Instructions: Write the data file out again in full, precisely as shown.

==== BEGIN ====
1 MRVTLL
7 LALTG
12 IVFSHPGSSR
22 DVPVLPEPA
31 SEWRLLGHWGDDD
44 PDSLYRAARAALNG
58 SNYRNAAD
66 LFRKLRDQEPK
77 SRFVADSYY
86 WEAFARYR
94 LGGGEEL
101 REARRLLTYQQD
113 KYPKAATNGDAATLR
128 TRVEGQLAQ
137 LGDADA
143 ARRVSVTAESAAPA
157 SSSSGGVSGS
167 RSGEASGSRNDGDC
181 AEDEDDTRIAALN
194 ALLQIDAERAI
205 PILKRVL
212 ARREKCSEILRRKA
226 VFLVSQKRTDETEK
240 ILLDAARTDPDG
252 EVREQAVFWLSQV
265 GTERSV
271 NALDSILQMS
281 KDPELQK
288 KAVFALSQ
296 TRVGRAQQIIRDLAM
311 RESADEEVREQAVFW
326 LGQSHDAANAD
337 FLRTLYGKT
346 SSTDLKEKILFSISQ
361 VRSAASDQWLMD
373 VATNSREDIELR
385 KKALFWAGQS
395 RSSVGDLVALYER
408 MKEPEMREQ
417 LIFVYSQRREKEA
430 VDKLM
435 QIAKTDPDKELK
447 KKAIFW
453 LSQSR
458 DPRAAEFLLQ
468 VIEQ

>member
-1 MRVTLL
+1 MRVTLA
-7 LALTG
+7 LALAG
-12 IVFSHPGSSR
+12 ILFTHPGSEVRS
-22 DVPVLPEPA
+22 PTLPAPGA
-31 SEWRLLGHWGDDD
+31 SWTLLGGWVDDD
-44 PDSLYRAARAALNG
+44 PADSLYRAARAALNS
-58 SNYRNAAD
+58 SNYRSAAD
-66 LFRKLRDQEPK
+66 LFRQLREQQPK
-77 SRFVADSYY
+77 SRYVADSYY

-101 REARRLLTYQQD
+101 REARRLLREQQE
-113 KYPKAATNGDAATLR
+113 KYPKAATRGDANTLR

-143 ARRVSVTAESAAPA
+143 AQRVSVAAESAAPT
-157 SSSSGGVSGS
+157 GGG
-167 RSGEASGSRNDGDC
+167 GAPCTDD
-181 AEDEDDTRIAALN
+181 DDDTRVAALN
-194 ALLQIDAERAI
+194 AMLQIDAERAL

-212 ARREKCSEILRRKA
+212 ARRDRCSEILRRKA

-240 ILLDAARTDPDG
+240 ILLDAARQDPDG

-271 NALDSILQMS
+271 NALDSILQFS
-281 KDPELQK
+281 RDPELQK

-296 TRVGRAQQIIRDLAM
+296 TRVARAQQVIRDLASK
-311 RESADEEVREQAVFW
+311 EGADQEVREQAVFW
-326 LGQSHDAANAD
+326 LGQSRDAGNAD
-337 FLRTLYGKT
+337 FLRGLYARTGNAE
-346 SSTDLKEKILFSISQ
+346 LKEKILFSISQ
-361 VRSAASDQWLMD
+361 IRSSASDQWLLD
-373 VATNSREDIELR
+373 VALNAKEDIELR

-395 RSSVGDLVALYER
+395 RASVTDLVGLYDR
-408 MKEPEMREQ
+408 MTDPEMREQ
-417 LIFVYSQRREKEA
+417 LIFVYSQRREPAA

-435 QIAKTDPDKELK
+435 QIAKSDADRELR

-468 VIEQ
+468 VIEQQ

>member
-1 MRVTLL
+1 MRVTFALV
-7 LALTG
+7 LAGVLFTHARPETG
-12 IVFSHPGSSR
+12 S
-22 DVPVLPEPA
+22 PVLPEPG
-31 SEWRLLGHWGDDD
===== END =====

1 MRVTLL
7 LALTG
12 IVFSHPGSSR
22 DVPVLPEPA
31 SEWRLLGHWGDDD
44 PDSLYRAARAALNG
58 SNYRNAAD
66 LFRKLRDQEPK
77 SRFVADSYY
86 WEAFARYR
94 LGGGEEL
101 REARRLLTYQQD
113 KYPKAATNGDAATLR
128 TRVEGQLAQ
137 LGDADA
143 ARRVSVTAESAAPA
157 SSSSGGVSGS
167 RSGEASGSRNDGDC
181 AEDEDDTRIAALN
194 ALLQIDAERAI
205 PILKRVL
212 ARREKCSEILRRKA
226 VFLVSQKRTDETEK
240 ILLDAARTDPDG
252 EVREQAVFWLSQV
265 GTERSV
271 NALDSILQMS
281 KDPELQK
288 KAVFALSQ
296 TRVGRAQQIIRDLAM
311 RESADEEVREQAVFW
326 LGQSHDAANAD
337 FLRTLYGKT
346 SSTDLKEKILFSISQ
361 VRSAASDQWLMD
373 VATNSREDIELR
385 KKALFWAGQS
395 RSSVGDLVALYER
408 MKEPEMREQ
417 LIFVYSQRREKEA
430 VDKLM
435 QIAKTDPDKELK
447 KKAIFW
453 LSQSR
458 DPRAAEFLLQ
468 VIEQ

>member
-1 MRVTLL
+1 MRVTLA
-7 LALTG
+7 LALAG
-12 IVFSHPGSSR
+12 ILFTHPGSEVRS
-22 DVPVLPEPA
+22 PTLPAPGA
-31 SEWRLLGHWGDDD
+31 SWTLLGGWVDDD
-44 PDSLYRAARAALNG
+44 PADSLYRAARAALNS
-58 SNYRNAAD
+58 SNYRSAAD
-66 LFRKLRDQEPK
+66 LFRQLREQQPK
-77 SRFVADSYY
+77 SRYVADSYY

-101 REARRLLTYQQD
+101 REARRLLREQQE
-113 KYPKAATNGDAATLR
+113 KYPKAATRGDANTLR

-143 ARRVSVTAESAAPA
+143 AQRVSVAAESAAPT
-157 SSSSGGVSGS
+157 GGG
-167 RSGEASGSRNDGDC
+167 GAPCTDD
-181 AEDEDDTRIAALN
+181 DDDTRVAALN
-194 ALLQIDAERAI
+194 AMLQIDAERAL

-212 ARREKCSEILRRKA
+212 ARRDRCSEILRRKA

-240 ILLDAARTDPDG
+240 ILLDAARQDPDG

-271 NALDSILQMS
+271 NALDSILQFS
-281 KDPELQK
+281 RDPELQK

-296 TRVGRAQQIIRDLAM
+296 TRVARAQQVIRDLASK
-311 RESADEEVREQAVFW
+311 EGADQEVREQAVFW
-326 LGQSHDAANAD
+326 LGQSRDAGNAD
-337 FLRTLYGKT
+337 FLRGLYARTGNAE
-346 SSTDLKEKILFSISQ
+346 LKEKILFSISQ
-361 VRSAASDQWLMD
+361 IRSSASDQWLLD
-373 VATNSREDIELR
+373 VALNAKEDIELR

-395 RSSVGDLVALYER
+395 RASVTDLVGLYDR
-408 MKEPEMREQ
+408 MTDPEMREQ
-417 LIFVYSQRREKEA
+417 LIFVYSQRREPAA

-435 QIAKTDPDKELK
+435 QIAKSDADRELR

-468 VIEQ
+468 VIEQQ

>member
-1 MRVTLL
+1 MRVTFALV
-7 LALTG
+7 LAGVLFTHARPETG
-12 IVFSHPGSSR
+12 S
-22 DVPVLPEPA
+22 PVLPEPG
-31 SEWRLLGHWGDDD